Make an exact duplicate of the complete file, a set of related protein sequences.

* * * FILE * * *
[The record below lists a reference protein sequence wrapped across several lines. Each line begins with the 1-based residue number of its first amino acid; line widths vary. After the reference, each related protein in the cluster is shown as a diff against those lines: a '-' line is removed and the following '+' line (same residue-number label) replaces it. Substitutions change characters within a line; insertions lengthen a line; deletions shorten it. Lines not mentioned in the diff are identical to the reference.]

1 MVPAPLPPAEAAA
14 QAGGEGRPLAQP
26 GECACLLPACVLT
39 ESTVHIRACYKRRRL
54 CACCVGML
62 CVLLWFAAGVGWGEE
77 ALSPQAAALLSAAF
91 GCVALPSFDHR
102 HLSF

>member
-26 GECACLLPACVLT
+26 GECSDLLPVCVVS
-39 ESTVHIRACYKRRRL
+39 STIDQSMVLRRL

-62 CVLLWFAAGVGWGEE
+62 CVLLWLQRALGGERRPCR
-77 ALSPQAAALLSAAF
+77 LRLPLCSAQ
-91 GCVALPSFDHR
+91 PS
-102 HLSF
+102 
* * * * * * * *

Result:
[The record below lists a reference protein sequence wrapped across several lines. Each line begins with the 1-based residue number of its first amino acid; line widths vary. After the reference, each related protein in the cluster is shown as a diff against those lines: a '-' line is removed and the following '+' line (same residue-number label) replaces it. Substitutions change characters within a line; insertions lengthen a line; deletions shorten it. Lines not mentioned in the diff are identical to the reference.]

1 MVPAPLPPAEAAA
14 QAGGEGRPLAQP
26 GECACLLPACVLT
39 ESTVHIRACYKRRRL
54 CACCVGML
62 CVLLWFAAGVGWGEE
77 ALSPQAAALLSAAF
91 GCVALPSFDHR
102 HLSF

>member
-26 GECACLLPACVLT
+26 GECSDLLPVCVVS
-39 ESTVHIRACYKRRRL
+39 STIDQSMVLRRL

-62 CVLLWFAAGVGWGEE
+62 CVLLWLQRALGGERRPCR
-77 ALSPQAAALLSAAF
+77 LRLPLCSAQ
-91 GCVALPSFDHR
+91 PS
-102 HLSF
+102 